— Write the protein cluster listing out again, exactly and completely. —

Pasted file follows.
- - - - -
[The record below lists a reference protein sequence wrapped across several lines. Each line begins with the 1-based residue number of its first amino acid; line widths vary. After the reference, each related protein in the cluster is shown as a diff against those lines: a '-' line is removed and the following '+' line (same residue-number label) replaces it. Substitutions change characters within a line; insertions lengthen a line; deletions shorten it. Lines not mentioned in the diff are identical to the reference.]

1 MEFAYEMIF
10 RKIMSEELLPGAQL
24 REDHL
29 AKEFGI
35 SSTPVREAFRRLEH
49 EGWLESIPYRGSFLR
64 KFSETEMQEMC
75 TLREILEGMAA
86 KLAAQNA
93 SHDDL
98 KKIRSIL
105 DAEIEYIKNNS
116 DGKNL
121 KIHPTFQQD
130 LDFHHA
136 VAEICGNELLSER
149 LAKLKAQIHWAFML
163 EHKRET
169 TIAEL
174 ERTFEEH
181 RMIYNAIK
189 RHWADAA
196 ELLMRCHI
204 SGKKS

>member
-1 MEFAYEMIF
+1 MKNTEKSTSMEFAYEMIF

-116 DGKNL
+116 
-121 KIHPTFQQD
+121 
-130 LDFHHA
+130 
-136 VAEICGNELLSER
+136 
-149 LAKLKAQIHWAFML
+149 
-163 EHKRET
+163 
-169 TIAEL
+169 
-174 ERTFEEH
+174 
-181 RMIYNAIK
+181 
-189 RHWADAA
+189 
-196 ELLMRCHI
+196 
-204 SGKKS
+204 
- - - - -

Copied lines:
[The record below lists a reference protein sequence wrapped across several lines. Each line begins with the 1-based residue number of its first amino acid; line widths vary. After the reference, each related protein in the cluster is shown as a diff against those lines: a '-' line is removed and the following '+' line (same residue-number label) replaces it. Substitutions change characters within a line; insertions lengthen a line; deletions shorten it. Lines not mentioned in the diff are identical to the reference.]

1 MEFAYEMIF
10 RKIMSEELLPGAQL
24 REDHL
29 AKEFGI
35 SSTPVREAFRRLEH
49 EGWLESIPYRGSFLR
64 KFSETEMQEMC
75 TLREILEGMAA
86 KLAAQNA
93 SHDDL
98 KKIRSIL
105 DAEIEYIKNNS
116 DGKNL
121 KIHPTFQQD
130 LDFHHA
136 VAEICGNELLSER
149 LAKLKAQIHWAFML
163 EHKRET
169 TIAEL
174 ERTFEEH
181 RMIYNAIK
189 RHWADAA
196 ELLMRCHI
204 SGKKS

>member
-1 MEFAYEMIF
+1 MKNTEKSTSMEFAYEMIF

-116 DGKNL
+116 
-121 KIHPTFQQD
+121 
-130 LDFHHA
+130 
-136 VAEICGNELLSER
+136 
-149 LAKLKAQIHWAFML
+149 
-163 EHKRET
+163 
-169 TIAEL
+169 
-174 ERTFEEH
+174 
-181 RMIYNAIK
+181 
-189 RHWADAA
+189 
-196 ELLMRCHI
+196 
-204 SGKKS
+204 